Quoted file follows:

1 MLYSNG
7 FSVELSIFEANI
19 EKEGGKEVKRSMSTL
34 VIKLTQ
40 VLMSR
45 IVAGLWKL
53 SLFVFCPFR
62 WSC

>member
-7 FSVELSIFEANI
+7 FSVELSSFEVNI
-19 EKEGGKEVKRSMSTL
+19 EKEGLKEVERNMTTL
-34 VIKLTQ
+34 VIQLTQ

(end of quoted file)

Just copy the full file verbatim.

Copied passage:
1 MLYSNG
7 FSVELSIFEANI
19 EKEGGKEVKRSMSTL
34 VIKLTQ
40 VLMSR
45 IVAGLWKL
53 SLFVFCPFR
62 WSC

>member
-7 FSVELSIFEANI
+7 FSVELSSFEVNI
-19 EKEGGKEVKRSMSTL
+19 EKEGLKEVERNMTTL
-34 VIKLTQ
+34 VIQLTQ